Dorothy Parker

(22 August 1893 - 7 June 1967 / Long Branch / New Jersey)

Comments about Dorothy Parker

  • S B (5/5/2014 5:51:00 PM)

    short and sweet poems are brilliant by her!

    18 person liked.
    13 person did not like.
  • R C (2/21/2013 11:05:00 PM)

    My heart soars when I hear dottie [3

  • Pearlsof Poetry (5/19/2012 1:28:00 AM)

    It’s cool how you can create so many different poems and sentences with just a few words. Brillant post!

    But i Loved this poem more -
    http: //pearlsofpoetry.tk/babys-world/

  • Fred Babbin (12/9/2009 1:05:00 PM)

    Dorothy Parker rings my bell - too loud and too clear.

  • p.a. noushad p.a. noushad (7/11/2008 4:51:00 AM)

    beautiful is your creation.

  • Rosa Jamali (6/1/2008 2:18:00 PM)

    Simple, honest, sharp and friendly! It's so hard to create simplicity in poetry.Using colloquial language with a sharp sense of humour. It seems a little cruel, as she judges life.

  • Marisa Samuels (9/22/2006 4:45:00 PM)

    In Dorothy Parker's 'The Dark Girl's Rhyme', there is an error. It's 'folk of mud and flame', not 'folk of mud and name.' Every Dorothy Parker reference on the internet (that I have found) has the same error.

  • Rufina Moor (8/28/2005 6:46:00 PM)

    I adore Dorothy Parker!
    She is one of the most amazing writers and women, with her witty sense of humor and her sarcasm. I love her!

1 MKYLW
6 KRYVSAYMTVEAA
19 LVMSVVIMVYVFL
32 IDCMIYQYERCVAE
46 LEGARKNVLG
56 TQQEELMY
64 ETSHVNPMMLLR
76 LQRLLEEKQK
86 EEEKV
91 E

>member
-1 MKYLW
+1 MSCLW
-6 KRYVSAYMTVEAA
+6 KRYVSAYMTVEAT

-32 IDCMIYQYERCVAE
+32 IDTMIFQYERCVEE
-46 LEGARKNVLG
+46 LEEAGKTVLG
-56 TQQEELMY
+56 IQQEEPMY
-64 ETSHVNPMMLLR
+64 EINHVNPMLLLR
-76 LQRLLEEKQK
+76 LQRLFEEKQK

Best Poem of Dorothy Parker

One Perfect Rose

A single flow'r he sent me, since we met.
All tenderly his messenger he chose;
Deep-hearted, pure, with scented dew still wet -
One perfect rose.

I knew the language of the floweret;
'My fragile leaves,' it said, 'his heart enclose.'
Love long has taken for his amulet
One perfect rose.

Why is it no one ever sent me yet
One perfect limousine, do you suppose?
Ah no, it's always just my luck to get
One perfect rose.

Read the full of One Perfect Rose

Transition

Too long and quickly have I lived to vow
The woe that stretches me shall never wane,
Too often seen the end of endless pain
To swear that peace no more shall cool my brow.
I know, I know- again the shriveled bough
Will burgeon sweetly in the gentle rain,
And these hard lands be quivering with grain-
I tell you only: it is Winter now.

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